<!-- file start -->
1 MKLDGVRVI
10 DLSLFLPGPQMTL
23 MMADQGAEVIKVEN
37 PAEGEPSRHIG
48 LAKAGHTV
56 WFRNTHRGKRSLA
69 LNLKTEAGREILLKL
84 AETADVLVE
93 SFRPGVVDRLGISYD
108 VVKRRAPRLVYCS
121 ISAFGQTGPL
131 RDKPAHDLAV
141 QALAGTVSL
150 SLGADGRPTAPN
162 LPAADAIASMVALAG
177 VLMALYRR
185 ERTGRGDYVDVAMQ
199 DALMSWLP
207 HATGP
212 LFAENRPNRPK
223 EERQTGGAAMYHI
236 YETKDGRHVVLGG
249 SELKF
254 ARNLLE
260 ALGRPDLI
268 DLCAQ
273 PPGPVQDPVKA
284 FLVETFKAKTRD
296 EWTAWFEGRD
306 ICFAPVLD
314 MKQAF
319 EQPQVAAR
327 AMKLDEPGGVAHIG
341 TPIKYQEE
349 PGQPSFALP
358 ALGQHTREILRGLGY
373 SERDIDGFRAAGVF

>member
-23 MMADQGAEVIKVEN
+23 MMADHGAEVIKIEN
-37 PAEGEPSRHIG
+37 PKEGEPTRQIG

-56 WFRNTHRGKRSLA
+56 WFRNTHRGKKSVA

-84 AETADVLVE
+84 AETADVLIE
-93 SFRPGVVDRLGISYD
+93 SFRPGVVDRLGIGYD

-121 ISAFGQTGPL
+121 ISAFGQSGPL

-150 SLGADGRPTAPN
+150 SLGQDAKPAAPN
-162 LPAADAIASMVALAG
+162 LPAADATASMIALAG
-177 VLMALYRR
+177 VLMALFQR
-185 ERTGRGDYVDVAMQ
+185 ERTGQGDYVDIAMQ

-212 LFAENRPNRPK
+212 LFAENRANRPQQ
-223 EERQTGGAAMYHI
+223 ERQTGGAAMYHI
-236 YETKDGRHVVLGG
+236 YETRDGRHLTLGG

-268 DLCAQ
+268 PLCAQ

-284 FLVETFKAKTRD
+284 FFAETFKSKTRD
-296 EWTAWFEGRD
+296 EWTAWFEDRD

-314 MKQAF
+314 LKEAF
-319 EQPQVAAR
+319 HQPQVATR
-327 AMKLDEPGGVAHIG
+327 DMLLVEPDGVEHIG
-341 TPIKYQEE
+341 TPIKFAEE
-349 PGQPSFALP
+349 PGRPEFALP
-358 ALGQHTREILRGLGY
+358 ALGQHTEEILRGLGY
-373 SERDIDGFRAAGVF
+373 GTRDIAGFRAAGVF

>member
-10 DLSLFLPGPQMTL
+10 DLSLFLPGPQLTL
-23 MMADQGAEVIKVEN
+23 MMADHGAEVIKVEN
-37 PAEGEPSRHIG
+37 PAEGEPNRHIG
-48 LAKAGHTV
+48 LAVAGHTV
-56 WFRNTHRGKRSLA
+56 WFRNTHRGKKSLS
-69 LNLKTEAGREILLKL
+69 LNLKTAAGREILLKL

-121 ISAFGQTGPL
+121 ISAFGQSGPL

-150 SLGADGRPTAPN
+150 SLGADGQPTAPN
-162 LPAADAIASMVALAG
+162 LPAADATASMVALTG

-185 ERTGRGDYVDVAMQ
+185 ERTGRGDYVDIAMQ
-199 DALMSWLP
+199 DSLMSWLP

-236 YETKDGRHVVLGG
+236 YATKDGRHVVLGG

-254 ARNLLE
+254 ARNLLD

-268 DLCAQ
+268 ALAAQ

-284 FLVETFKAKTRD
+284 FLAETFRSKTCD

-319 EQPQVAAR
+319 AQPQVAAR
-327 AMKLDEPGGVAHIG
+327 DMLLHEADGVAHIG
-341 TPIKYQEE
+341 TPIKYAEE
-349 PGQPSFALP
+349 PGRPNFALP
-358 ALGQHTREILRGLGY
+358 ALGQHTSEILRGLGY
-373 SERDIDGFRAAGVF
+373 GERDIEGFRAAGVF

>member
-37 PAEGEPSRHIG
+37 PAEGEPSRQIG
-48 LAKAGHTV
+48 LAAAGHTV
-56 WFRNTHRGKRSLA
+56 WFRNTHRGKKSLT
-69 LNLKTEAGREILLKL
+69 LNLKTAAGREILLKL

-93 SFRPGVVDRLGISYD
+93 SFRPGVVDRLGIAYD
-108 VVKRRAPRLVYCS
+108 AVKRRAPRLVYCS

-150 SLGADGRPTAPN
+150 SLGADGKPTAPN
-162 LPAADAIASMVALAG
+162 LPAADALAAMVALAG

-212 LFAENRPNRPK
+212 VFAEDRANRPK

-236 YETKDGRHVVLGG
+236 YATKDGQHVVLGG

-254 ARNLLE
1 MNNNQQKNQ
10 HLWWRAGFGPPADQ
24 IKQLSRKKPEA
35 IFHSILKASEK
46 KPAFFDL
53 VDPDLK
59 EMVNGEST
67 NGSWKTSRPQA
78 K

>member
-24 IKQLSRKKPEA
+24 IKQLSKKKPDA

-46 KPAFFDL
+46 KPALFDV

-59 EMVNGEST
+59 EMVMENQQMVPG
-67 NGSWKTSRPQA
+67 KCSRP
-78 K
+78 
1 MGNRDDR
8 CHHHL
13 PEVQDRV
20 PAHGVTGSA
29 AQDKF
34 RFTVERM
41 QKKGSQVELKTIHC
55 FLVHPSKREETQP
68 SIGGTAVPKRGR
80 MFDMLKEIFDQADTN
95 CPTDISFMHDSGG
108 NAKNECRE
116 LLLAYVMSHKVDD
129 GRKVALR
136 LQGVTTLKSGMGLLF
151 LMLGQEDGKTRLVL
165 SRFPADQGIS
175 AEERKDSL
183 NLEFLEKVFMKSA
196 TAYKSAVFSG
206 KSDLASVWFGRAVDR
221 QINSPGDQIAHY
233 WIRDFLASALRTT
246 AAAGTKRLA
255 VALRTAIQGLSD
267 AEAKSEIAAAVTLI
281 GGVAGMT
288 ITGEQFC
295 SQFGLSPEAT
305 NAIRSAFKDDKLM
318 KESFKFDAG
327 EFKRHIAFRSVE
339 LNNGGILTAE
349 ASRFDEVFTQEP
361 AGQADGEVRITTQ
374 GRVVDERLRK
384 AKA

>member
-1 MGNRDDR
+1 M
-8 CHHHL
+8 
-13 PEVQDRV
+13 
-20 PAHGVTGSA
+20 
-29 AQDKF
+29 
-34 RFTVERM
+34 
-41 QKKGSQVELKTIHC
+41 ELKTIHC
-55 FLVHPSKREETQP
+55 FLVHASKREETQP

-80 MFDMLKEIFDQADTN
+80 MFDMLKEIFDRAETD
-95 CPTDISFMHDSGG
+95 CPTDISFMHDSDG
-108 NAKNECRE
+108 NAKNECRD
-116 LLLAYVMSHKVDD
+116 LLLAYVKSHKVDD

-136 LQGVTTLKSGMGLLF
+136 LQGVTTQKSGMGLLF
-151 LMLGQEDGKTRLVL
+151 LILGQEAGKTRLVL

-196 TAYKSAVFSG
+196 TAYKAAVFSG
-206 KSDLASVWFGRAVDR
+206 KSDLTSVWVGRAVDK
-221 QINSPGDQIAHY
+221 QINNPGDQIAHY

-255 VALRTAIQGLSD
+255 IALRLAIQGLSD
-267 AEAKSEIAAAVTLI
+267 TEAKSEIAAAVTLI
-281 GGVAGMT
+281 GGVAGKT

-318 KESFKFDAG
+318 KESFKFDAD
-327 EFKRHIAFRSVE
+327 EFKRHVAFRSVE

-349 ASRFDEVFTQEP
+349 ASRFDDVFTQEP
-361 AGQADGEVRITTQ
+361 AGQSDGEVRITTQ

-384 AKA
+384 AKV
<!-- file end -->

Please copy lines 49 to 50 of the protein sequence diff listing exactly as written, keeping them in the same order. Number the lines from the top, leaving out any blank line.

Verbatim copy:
-121 ISAFGQTGPL
+121 ISAFGQSGPL